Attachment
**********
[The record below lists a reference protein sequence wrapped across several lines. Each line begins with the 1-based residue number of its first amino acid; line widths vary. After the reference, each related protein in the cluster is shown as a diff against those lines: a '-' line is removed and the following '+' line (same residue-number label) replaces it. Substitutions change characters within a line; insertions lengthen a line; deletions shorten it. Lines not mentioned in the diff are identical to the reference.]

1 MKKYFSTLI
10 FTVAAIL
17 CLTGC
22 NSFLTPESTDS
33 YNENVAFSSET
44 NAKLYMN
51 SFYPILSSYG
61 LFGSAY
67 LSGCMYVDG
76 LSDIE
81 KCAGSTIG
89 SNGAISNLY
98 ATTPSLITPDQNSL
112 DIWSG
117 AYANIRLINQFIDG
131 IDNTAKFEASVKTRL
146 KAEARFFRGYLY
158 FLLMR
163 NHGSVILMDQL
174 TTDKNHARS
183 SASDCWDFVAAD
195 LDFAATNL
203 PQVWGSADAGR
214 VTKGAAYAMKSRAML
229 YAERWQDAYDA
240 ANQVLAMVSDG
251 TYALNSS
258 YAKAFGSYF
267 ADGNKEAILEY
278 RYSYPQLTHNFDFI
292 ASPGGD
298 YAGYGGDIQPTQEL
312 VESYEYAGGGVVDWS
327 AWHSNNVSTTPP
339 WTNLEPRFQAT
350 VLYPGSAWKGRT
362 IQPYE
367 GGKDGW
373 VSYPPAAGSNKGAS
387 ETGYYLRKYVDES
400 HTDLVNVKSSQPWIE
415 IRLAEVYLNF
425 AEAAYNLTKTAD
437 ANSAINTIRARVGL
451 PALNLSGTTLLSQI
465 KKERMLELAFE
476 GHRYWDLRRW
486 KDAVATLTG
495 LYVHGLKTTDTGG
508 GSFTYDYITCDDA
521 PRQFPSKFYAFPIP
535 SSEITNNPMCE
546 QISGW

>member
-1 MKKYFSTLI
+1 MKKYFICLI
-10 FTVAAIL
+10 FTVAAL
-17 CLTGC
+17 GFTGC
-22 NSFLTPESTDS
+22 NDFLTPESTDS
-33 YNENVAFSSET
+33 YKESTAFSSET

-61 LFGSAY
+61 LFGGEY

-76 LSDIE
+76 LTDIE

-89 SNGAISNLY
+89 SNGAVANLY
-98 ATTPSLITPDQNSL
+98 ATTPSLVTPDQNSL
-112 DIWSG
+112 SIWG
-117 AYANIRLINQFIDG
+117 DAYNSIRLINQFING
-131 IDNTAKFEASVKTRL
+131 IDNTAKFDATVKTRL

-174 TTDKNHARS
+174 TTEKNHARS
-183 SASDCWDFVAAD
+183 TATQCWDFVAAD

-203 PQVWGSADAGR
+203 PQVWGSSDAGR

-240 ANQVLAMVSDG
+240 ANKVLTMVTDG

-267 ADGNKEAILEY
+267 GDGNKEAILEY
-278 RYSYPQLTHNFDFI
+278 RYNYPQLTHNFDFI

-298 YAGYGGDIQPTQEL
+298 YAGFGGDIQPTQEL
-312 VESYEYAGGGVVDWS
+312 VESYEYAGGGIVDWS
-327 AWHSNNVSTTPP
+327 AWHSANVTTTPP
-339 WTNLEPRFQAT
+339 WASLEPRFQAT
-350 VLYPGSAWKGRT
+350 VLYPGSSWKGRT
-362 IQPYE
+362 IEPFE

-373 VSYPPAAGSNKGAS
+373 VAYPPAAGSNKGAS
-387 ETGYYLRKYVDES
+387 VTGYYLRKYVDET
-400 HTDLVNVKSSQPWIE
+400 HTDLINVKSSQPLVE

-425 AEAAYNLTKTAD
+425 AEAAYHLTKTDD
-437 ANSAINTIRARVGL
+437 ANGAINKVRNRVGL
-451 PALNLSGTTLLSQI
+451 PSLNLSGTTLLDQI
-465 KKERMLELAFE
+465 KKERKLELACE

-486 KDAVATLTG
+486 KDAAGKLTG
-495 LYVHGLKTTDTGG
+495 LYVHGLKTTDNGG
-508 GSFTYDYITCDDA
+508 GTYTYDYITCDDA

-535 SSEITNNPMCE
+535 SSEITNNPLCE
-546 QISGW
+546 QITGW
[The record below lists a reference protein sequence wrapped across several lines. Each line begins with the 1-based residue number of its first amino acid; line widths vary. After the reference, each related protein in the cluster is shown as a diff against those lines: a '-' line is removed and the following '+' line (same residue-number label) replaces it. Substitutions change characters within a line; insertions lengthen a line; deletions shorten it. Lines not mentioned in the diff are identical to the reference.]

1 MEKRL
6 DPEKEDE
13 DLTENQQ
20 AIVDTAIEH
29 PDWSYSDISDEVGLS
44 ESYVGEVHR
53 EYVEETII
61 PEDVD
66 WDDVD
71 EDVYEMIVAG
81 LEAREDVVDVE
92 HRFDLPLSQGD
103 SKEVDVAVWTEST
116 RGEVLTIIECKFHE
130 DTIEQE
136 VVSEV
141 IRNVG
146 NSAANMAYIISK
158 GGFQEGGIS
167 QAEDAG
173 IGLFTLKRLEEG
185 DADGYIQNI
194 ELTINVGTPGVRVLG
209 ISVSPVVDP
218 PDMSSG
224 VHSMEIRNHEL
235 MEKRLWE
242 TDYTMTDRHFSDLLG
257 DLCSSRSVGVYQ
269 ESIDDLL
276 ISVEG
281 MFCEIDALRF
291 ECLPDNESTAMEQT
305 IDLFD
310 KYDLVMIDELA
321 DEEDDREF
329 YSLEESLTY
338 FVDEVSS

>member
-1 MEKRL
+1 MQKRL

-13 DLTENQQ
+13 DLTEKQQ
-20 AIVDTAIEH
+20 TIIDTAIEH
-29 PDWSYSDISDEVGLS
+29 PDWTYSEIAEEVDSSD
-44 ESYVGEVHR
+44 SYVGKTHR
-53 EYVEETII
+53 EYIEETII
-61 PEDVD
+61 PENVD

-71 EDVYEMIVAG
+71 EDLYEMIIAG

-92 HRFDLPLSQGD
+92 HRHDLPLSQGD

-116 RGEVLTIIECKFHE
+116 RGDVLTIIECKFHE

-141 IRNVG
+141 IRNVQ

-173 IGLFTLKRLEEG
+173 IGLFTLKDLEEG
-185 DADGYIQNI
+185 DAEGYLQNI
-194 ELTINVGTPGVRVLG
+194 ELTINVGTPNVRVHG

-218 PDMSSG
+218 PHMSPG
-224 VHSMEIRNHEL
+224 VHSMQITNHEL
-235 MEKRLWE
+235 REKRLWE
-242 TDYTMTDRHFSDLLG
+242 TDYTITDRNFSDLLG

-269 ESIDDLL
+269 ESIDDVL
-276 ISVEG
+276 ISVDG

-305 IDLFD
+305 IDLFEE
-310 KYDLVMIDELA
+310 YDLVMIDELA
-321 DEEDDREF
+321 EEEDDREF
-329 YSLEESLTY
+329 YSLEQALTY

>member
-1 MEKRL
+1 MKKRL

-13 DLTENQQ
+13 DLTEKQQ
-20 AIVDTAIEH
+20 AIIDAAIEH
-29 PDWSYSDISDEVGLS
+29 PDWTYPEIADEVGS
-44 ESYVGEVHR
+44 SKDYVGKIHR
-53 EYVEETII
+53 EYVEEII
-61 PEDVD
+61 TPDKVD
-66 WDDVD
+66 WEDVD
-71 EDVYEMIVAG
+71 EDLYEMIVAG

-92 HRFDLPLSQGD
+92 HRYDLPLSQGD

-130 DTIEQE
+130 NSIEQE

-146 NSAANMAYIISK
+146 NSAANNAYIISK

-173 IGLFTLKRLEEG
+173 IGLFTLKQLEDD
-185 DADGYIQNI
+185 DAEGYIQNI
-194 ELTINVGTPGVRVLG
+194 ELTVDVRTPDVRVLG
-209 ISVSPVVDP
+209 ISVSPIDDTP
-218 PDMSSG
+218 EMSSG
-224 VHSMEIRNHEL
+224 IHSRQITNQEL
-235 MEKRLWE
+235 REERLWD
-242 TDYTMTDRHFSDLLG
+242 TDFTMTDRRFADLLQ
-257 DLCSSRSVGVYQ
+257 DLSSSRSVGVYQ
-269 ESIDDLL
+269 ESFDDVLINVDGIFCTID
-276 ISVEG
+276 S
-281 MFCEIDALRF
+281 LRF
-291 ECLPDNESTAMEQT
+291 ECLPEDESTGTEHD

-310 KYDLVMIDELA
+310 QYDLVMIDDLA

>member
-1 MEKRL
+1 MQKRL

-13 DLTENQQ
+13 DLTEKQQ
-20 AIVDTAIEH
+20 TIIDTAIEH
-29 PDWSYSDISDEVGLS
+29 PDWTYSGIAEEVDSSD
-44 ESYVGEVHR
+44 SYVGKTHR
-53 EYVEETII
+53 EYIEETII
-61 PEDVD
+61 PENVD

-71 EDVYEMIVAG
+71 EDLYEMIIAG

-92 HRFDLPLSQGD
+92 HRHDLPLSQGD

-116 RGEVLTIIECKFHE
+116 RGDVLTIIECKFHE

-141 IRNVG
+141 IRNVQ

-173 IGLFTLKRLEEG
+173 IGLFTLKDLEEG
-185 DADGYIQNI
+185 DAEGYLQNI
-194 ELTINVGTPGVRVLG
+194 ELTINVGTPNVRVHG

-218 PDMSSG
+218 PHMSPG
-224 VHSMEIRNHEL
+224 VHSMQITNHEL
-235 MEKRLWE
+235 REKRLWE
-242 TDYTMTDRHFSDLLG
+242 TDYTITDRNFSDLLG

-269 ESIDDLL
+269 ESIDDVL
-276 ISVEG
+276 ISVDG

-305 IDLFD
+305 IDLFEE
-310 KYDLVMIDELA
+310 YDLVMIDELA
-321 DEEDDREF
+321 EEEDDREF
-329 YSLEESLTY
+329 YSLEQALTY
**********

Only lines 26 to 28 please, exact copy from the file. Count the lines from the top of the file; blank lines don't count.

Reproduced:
229 YAERWQDAYDA
240 ANQVLAMVSDG
251 TYALNSS